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  • Writer's pictureJill

Cucumber and Snap Pea Update!

I think that this is mostly a good news report! I had very low expectations, so maybe that’s part of the success, but still, I’m happy with the results that I will share.

Cucumbers first. My cucumbers had a strong start and then, I think, fell prey to a kind of powdery mildew that caused the leaves to brown and yellow, the stems to dry, and the blooms to stop producing. In this video, you can see what I did early on to prune back, and rid plants of diseased leaves. I cleaned out the soil beneath and I sprayed with Neem Oil (an organic insecticide that helps with bugs and powdery mildew). Neem Oil has been hard to come by during the pandemic, but nurseries are starting to have normal stock as the days go by. But last week I was at the nursery looking for a pot for my iris garden, and the pot selection was so scant, that it was shocking! And what was there, was really old stock. Oy. And when I was at Home Depot in the outside nursery, I was browsing the seed selection – and really mostly all they had was wildflowers! This pandemic has affected things that you never expected.

Anyways, I did notice that during the day when the temperatures were really high the cuke soil was dry, so I would water them. But cukes can fool you, and too much water can also be damaging. So I was in a quandry. However, the cucumbers that were produced from these diseased vines were pale, almost white – and that is a sure sign that powdery mildew is the culprit, AND that the nutrients in the soil are not balanced for the vine. So I started feeding the plant, re-structuring my watering scheduling, and allowing the cuke soil to dry so that I hand watered only every other day – but I left the automatic drip on.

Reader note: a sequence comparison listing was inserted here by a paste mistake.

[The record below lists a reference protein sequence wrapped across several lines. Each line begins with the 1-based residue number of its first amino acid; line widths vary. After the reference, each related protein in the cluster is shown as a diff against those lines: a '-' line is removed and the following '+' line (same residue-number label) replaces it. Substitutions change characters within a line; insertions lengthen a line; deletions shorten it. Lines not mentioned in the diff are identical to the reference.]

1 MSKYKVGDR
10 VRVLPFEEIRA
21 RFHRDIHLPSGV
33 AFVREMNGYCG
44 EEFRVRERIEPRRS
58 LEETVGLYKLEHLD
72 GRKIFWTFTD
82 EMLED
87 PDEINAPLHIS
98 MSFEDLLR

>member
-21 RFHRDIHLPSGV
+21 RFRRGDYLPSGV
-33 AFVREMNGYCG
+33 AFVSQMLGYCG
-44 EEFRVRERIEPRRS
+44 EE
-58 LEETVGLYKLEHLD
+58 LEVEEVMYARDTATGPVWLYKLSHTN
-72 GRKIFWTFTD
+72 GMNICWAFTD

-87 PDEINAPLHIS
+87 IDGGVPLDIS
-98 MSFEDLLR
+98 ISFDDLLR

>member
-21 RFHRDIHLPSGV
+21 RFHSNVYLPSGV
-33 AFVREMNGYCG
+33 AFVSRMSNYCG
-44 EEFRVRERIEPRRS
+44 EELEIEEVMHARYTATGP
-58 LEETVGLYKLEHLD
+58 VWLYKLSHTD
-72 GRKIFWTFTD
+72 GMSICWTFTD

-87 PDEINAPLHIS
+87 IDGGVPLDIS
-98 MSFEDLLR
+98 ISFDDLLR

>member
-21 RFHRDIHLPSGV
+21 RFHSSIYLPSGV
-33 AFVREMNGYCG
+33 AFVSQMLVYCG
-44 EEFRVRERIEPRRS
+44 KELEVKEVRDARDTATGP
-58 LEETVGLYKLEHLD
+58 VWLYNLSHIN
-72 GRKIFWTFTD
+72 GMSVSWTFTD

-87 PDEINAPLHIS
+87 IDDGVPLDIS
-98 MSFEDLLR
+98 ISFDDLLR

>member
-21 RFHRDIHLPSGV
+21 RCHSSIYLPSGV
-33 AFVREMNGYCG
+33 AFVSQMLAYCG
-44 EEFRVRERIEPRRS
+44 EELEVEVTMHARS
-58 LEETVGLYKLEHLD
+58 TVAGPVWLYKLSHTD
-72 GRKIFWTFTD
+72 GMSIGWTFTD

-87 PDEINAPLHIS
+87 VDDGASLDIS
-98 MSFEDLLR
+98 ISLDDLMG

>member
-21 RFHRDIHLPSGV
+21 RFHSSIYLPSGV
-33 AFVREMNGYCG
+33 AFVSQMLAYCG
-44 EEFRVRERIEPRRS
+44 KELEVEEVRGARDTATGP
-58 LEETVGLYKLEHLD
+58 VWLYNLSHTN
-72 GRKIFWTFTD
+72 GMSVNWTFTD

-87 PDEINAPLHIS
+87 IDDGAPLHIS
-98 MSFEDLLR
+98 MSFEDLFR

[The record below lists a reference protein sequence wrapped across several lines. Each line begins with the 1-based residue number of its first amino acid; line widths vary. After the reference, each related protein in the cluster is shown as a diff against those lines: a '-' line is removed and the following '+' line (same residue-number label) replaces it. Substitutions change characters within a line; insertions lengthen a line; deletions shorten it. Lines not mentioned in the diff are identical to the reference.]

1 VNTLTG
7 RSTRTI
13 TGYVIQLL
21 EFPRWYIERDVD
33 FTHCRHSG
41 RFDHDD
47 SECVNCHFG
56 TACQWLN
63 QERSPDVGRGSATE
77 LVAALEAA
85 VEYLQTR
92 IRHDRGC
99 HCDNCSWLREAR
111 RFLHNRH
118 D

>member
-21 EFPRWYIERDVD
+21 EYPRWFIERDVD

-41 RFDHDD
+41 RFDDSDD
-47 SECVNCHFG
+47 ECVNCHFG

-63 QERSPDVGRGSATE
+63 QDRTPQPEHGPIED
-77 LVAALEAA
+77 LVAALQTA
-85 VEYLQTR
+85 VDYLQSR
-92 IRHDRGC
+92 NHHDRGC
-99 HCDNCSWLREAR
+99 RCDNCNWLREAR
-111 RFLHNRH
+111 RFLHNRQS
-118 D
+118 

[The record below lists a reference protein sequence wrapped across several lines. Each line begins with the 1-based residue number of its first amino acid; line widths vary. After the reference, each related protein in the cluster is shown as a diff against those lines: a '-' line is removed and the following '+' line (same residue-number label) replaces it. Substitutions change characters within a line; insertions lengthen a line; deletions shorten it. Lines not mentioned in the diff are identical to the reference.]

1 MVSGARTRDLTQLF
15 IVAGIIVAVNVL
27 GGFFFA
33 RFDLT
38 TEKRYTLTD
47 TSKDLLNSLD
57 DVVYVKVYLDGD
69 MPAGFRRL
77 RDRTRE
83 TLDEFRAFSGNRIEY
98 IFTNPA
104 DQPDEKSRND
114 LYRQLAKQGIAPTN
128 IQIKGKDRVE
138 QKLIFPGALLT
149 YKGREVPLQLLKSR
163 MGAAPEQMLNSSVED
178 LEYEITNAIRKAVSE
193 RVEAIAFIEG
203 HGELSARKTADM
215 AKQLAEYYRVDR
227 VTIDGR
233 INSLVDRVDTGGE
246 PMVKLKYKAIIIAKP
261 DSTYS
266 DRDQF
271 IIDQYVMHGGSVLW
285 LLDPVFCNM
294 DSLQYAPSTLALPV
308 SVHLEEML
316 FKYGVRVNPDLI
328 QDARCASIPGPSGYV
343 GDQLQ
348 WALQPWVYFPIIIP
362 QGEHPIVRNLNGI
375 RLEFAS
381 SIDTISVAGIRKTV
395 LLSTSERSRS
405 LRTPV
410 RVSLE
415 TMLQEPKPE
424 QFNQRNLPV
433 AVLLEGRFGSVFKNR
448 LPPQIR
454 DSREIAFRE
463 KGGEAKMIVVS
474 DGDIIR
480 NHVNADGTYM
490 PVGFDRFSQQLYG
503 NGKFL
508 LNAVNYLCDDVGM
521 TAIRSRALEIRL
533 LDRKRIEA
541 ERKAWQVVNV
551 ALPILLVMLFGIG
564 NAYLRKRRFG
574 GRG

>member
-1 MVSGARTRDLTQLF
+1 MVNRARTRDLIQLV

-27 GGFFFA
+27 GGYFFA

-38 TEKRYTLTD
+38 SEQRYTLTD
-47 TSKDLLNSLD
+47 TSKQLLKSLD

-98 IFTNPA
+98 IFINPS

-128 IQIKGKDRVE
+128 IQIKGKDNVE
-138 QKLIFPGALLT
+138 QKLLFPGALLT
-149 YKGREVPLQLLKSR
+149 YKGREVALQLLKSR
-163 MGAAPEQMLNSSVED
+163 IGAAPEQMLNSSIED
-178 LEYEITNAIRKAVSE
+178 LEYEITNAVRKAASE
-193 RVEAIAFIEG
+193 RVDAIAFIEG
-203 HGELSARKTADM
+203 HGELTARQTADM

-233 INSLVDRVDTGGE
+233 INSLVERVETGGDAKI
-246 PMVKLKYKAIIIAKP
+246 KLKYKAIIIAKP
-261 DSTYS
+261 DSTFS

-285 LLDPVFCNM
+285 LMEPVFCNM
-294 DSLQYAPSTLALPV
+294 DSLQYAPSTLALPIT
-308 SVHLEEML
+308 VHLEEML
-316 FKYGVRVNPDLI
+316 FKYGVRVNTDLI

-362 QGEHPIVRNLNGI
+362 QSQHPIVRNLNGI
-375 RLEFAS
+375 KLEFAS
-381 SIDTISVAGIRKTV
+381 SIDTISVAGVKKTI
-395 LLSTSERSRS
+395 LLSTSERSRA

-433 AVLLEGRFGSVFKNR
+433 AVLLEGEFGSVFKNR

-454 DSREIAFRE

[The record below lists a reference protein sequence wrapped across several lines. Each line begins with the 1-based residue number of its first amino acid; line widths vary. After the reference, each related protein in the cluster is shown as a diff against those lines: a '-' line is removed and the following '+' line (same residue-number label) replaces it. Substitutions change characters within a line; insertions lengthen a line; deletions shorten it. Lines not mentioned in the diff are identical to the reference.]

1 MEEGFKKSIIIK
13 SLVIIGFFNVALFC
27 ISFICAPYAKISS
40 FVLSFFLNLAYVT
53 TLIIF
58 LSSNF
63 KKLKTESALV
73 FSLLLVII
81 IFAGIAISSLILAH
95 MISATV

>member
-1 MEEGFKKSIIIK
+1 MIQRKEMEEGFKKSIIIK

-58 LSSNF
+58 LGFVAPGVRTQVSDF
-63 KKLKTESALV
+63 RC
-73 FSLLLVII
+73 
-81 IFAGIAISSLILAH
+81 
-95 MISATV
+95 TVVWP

Ok, well this is just too much information and makes me sound crazy. The end result of all this attention was that the cuke in the full sun seems to have been rejunevated! It’s mostly green, has loads of flowers, and lots of tiny green cukes. The only difference is that this new generation plant, does NOT want to climb on the trellis. No sir. This little one wants to spread itself all over the gravel walkway near my raised beds. That’s ok. I’m proud that he pulled through and I’m going to be a very lenient parent and let him do what ever he wants. The OTHER cuke bed which got just a tiny bit more shade, continued to be diseased, despite my efforts, and was producing deformed, and pales cukes. So, I 86’d it – and am planting a late summer/fall flower called amaranth. More on that later.

The snap peas – which I said at the beginning would be a miracle if they survived…have survived! Snap peas are an early spring or late summer crop because they like temperatures of 75 degrees or cooler. Well, here it’s been 90 degrees or hotter for multiples days since I planted them, so I knew I was in trouble. Yet, despite the weather obstacle, these brave little guys have hung on, and I can see little pea pods forming! (I did venture out in the 100 degree heat and mist them during the day just in case that might help them cool down!) They’re a little dry at the bottom, and they’re not the lovely green robust vine that you dream of, but I’m still proud of them. This is not the crop that I would have had if the weather had been more cooperative, but still, I’m tickled to see the little blooms and pea pods forming, and I’ll pop them into a dinner salad when they mature. Plus, I’m going to try again in the late summer/early fall, because I love snap peas, and if they succeeded in these very difficult circumstances, imagine what they will do when the weather is right.

Maybe that’s a lesson for us too – if we survive in these most difficult times, imagine what’s next for us, when the conditions are ideal! Just like my peas, I’m going to be ready to go!

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